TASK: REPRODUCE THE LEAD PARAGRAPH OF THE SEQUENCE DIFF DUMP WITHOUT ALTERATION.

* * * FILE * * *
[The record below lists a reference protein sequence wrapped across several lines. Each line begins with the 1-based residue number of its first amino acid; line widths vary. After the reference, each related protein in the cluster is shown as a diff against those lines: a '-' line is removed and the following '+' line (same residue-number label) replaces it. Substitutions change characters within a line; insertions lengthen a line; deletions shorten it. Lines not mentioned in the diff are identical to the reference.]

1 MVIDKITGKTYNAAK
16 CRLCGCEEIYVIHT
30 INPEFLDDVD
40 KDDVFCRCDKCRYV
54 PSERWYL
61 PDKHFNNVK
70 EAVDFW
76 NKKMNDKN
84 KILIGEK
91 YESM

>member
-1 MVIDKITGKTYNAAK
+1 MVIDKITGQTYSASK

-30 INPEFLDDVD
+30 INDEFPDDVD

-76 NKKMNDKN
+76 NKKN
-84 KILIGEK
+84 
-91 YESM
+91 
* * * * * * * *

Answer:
[The record below lists a reference protein sequence wrapped across several lines. Each line begins with the 1-based residue number of its first amino acid; line widths vary. After the reference, each related protein in the cluster is shown as a diff against those lines: a '-' line is removed and the following '+' line (same residue-number label) replaces it. Substitutions change characters within a line; insertions lengthen a line; deletions shorten it. Lines not mentioned in the diff are identical to the reference.]